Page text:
The measure of output at factories, mines and utilities rose a seasonally adjusted 3 % in July
By guest author David Harrison from Wall Street Journal
U.S. industrial production increased in July for the third month in a row, as the economy continues its slow recovery.
Industrial production—a measure of output at factories, mines and utilities—rose a seasonally adjusted 3% in July from June, the Federal Reserve said Friday, following a revised 5.7% rise in June. Economists surveyed by The Wall Street Journal expected a 2.8% increase in July.
Despite the gains, industrial production remains 8.2% below the same month a year ago.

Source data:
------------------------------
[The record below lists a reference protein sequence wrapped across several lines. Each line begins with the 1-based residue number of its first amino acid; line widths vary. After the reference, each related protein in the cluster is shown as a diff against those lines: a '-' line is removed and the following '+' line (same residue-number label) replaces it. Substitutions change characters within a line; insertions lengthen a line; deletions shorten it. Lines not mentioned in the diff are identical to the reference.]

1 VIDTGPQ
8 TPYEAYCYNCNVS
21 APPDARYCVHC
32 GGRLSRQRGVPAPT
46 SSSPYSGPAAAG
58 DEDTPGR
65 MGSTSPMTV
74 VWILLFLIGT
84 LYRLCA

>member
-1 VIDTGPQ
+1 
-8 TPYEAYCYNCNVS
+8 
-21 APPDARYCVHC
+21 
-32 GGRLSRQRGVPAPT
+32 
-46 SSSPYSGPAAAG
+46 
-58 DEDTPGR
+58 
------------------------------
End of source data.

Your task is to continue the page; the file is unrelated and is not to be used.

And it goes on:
Rubeela Farooqi, chief U.S. economist for High Frequency Economics said the July number was “another strong increase in output” but warned that those gains remain fragile.
“Output was boosted by a fuller reopening in July but weak demand and virus outbreaks that can interrupt activity remain a threat,” she wrote in a note to clients.
Manufacturing, the biggest component of production, rose 3.4%, driven by a 28.3% increase in car and car parts industries.
Production by utilities was up 3.3 %, due to an increased use of air conditioning because of unusually warm weather. Mining increased 0.8 %.
Capacity utilisation, a measure of slack in the industrial economy, rose to 70.6 % in July from a revised 68.5 % in June, the Fed said. Economists had expected capacity utilization to reach 70.2 %.
Earlier this month, two surveys of purchasing managers also indicated manufacturing activity was slowly expanding, following a sharp decline in the spring when lockdowns to prevent the spread of the coronavirus pandemic shut down factories and disrupted supply chains.